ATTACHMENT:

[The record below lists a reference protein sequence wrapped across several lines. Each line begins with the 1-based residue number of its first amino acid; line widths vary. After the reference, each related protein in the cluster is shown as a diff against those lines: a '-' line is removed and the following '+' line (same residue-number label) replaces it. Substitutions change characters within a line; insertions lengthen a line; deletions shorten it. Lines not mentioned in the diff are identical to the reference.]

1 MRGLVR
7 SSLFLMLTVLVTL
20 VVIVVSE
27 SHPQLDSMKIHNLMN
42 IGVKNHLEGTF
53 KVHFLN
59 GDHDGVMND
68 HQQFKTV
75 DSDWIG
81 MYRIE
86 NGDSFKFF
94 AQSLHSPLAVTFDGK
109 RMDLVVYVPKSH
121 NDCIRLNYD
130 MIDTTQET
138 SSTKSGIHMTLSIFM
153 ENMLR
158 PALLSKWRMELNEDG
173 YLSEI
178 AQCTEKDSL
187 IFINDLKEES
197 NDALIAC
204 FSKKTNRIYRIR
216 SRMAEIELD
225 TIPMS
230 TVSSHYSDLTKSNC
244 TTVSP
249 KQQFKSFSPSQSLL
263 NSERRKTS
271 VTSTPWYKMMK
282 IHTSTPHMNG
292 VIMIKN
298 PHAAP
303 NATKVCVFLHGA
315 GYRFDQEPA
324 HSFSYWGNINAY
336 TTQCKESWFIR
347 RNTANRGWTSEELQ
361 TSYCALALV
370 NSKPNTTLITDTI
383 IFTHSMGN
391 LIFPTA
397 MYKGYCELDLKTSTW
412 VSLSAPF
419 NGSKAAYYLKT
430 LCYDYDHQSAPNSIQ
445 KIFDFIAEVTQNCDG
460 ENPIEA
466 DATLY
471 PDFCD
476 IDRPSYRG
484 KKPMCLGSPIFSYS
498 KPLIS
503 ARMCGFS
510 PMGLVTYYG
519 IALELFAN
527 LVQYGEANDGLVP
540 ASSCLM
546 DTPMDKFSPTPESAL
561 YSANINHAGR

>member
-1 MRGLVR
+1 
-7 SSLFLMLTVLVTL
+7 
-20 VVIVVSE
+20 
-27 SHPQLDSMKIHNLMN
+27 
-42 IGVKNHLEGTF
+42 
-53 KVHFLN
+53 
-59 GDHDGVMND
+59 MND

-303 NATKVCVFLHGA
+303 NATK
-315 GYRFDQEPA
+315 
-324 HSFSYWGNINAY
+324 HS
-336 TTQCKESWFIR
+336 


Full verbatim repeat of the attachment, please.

[The record below lists a reference protein sequence wrapped across several lines. Each line begins with the 1-based residue number of its first amino acid; line widths vary. After the reference, each related protein in the cluster is shown as a diff against those lines: a '-' line is removed and the following '+' line (same residue-number label) replaces it. Substitutions change characters within a line; insertions lengthen a line; deletions shorten it. Lines not mentioned in the diff are identical to the reference.]

1 MRGLVR
7 SSLFLMLTVLVTL
20 VVIVVSE
27 SHPQLDSMKIHNLMN
42 IGVKNHLEGTF
53 KVHFLN
59 GDHDGVMND
68 HQQFKTV
75 DSDWIG
81 MYRIE
86 NGDSFKFF
94 AQSLHSPLAVTFDGK
109 RMDLVVYVPKSH
121 NDCIRLNYD
130 MIDTTQET
138 SSTKSGIHMTLSIFM
153 ENMLR
158 PALLSKWRMELNEDG
173 YLSEI
178 AQCTEKDSL
187 IFINDLKEES
197 NDALIAC
204 FSKKTNRIYRIR
216 SRMAEIELD
225 TIPMS
230 TVSSHYSDLTKSNC
244 TTVSP
249 KQQFKSFSPSQSLL
263 NSERRKTS
271 VTSTPWYKMMK
282 IHTSTPHMNG
292 VIMIKN
298 PHAAP
303 NATKVCVFLHGA
315 GYRFDQEPA
324 HSFSYWGNINAY
336 TTQCKESWFIR
347 RNTANRGWTSEELQ
361 TSYCALALV
370 NSKPNTTLITDTI
383 IFTHSMGN
391 LIFPTA
397 MYKGYCELDLKTSTW
412 VSLSAPF
419 NGSKAAYYLKT
430 LCYDYDHQSAPNSIQ
445 KIFDFIAEVTQNCDG
460 ENPIEA
466 DATLY
471 PDFCD
476 IDRPSYRG
484 KKPMCLGSPIFSYS
498 KPLIS
503 ARMCGFS
510 PMGLVTYYG
519 IALELFAN
527 LVQYGEANDGLVP
540 ASSCLM
546 DTPMDKFSPTPESAL
561 YSANINHAGR

>member
-1 MRGLVR
+1 
-7 SSLFLMLTVLVTL
+7 
-20 VVIVVSE
+20 
-27 SHPQLDSMKIHNLMN
+27 
-42 IGVKNHLEGTF
+42 
-53 KVHFLN
+53 
-59 GDHDGVMND
+59 MND

-303 NATKVCVFLHGA
+303 NATK
-315 GYRFDQEPA
+315 
-324 HSFSYWGNINAY
+324 HS
-336 TTQCKESWFIR
+336 